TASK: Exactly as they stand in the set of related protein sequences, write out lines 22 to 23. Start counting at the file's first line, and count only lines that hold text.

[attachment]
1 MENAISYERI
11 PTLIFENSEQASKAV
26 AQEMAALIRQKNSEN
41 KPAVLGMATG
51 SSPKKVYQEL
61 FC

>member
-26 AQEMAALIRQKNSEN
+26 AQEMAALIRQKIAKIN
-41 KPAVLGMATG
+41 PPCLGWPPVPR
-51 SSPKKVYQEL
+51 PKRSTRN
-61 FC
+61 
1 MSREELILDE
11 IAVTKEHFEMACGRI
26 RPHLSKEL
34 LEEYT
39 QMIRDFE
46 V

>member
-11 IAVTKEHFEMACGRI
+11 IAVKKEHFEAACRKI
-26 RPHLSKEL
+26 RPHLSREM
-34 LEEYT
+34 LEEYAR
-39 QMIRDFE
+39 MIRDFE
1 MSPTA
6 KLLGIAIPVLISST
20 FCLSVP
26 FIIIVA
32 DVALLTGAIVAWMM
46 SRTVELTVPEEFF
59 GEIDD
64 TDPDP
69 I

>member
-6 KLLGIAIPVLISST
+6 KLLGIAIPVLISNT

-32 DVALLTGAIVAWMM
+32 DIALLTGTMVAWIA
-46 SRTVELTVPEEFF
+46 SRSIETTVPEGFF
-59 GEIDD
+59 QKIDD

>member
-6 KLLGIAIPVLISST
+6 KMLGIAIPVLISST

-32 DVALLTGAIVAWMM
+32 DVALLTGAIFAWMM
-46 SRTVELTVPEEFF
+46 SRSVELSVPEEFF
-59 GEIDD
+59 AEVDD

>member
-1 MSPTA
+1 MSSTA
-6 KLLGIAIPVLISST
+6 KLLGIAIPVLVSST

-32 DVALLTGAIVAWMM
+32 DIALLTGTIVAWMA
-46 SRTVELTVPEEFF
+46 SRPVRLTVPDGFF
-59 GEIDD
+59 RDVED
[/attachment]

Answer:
>member
-11 IAVTKEHFEMACGRI